Published studies on metformin treatment in lean polycystic ovary syndrome (PCOS) women.
|Reference||Characterisation||Duration of treatment dose of metformin||Outcome parameters|
|Maciel et al. (29)||n=29 lean versus obese PCOS patients||6 months of 500 mg TID||Significant reduction of parameters of insulin resistance (fasting insulin, AUCI), androgen levels (total and free testosterone, androstenedione) in lean PCOS patients. In obese PCOS patients only improvement of free testosterone levels, while all other parameters did not change|
|Kumari et al. (30)||n=17 lean versus 17 obese PCOS patients BMI 24 vs 36 kg/m2 fasting insulin 12 vs 21 mU/l||12 weeks of 500 mg TID||Greater improvement of ovulation rate (88 vs 29%) and pregnancy rate (65 vs 18%) in the lean PCOS group|
|Goldenberg et al. (31)||n=32 top versus 35 bottom quintile HOMA-IR PCOS patients||12 months of 850 mg TID in addition: diet with 6300–8400 J/day, 26% protein, 44% carbohydrates||Significant reduction of body weight, parameters of insulin resistance (fasting insulin, HOMA-IR, insulin secretion), and ovulation rate in both groups with smaller but significant reduction in the bottom insulin-resistant group concerning insulin resistance and without group effect concerning ovulation rate|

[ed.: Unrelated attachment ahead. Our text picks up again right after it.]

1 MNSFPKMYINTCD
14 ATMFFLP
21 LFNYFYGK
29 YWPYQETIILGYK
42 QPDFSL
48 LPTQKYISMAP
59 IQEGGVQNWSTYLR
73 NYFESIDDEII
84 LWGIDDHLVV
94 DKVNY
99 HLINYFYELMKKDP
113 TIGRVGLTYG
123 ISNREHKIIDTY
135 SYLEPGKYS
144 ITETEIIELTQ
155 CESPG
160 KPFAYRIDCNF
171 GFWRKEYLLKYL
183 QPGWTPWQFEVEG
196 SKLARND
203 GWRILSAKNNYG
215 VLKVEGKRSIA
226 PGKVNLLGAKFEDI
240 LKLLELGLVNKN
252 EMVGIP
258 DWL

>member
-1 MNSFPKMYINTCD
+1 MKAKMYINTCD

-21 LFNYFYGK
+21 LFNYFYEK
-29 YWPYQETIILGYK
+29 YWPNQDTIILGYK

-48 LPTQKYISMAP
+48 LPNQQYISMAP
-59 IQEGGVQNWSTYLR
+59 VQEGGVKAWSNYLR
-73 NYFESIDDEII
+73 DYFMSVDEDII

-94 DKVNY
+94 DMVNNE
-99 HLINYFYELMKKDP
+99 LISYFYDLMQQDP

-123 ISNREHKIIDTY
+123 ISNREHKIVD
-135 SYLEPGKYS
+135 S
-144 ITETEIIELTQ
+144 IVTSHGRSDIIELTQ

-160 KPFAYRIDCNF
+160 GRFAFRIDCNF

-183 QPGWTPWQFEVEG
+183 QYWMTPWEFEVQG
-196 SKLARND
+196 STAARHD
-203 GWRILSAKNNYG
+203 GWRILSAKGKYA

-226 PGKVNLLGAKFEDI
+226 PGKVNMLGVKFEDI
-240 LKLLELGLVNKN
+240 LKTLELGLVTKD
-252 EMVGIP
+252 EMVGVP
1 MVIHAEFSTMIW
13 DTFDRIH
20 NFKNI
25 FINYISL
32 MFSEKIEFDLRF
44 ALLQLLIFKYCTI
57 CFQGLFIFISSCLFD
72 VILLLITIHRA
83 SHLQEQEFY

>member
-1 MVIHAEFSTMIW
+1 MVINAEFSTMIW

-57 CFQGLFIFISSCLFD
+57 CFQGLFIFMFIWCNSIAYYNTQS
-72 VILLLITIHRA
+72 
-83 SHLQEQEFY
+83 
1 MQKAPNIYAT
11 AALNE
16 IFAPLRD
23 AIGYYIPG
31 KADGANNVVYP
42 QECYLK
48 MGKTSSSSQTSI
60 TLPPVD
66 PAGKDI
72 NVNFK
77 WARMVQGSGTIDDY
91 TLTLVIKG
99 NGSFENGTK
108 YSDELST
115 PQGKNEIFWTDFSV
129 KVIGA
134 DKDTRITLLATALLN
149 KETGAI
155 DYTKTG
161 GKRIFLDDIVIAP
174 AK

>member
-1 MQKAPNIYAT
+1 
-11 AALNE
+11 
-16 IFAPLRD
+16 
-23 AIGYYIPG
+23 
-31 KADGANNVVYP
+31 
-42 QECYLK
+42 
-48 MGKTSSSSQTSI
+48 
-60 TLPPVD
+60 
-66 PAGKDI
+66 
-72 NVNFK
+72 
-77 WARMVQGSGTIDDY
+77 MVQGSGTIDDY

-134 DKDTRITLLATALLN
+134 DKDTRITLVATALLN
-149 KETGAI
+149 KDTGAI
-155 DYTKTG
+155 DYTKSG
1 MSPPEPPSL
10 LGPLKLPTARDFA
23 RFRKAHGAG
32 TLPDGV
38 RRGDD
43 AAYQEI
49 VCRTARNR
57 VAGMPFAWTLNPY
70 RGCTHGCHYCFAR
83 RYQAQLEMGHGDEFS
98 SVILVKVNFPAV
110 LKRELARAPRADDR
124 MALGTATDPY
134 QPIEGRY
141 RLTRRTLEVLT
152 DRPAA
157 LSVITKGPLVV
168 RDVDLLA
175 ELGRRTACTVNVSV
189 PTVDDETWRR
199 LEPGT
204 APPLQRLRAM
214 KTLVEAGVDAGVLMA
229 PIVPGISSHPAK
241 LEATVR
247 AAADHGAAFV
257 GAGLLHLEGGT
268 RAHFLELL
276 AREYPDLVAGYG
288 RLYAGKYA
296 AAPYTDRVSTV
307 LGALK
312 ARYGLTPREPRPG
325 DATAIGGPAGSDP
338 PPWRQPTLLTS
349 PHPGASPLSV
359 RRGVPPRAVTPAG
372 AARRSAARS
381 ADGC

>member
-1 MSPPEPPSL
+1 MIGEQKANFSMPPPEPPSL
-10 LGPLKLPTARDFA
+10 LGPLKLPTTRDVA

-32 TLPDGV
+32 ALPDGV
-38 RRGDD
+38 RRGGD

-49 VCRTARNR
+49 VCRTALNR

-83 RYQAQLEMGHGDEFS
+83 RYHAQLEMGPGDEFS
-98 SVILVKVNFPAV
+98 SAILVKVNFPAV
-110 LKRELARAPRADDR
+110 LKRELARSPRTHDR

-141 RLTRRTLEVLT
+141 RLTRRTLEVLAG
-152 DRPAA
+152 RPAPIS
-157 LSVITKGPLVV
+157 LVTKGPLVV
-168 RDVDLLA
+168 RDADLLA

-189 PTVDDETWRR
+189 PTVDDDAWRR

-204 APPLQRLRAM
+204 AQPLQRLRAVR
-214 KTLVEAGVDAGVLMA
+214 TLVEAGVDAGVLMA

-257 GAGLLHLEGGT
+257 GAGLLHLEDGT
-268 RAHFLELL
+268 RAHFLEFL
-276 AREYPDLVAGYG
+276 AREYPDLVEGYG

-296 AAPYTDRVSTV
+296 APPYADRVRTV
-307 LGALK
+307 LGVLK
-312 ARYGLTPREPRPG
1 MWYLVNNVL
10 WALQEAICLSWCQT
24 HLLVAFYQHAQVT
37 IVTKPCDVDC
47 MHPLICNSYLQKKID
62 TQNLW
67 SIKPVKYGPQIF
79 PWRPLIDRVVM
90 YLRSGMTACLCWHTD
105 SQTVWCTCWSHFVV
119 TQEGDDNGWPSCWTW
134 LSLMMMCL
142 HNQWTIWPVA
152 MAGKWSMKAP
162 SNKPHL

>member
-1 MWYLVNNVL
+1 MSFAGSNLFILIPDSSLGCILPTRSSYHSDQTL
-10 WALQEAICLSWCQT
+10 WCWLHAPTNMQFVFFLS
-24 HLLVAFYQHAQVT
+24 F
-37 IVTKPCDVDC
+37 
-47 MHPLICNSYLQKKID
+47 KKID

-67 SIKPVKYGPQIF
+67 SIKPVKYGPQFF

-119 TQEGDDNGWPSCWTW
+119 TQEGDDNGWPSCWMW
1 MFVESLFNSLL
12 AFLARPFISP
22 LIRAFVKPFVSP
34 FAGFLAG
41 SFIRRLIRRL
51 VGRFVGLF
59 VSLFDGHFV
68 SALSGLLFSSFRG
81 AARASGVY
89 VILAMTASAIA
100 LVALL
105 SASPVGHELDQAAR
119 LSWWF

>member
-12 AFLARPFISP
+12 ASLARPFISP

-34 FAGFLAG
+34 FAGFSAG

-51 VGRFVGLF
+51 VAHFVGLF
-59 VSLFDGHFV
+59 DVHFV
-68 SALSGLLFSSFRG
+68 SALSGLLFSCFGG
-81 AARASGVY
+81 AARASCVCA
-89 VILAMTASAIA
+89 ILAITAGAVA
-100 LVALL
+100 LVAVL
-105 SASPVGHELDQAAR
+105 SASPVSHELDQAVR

|Yilmaz et al. (32)||n=20 lean versus 20 obese each in the metformin and rosiglitazone group||12 weeks of metformin: 850 mg BID rosiglitazone: 4 mg/day||Significant reduction in parameters of insulin resistance (HOMA-IR, AUCI, fasting insulin, C-peptide) as well as improvement of ovulation rate in all four groups. No effect of metformin on androgens in lean or obese PCOS patients (testosterone, androstenedione, DHEAS)|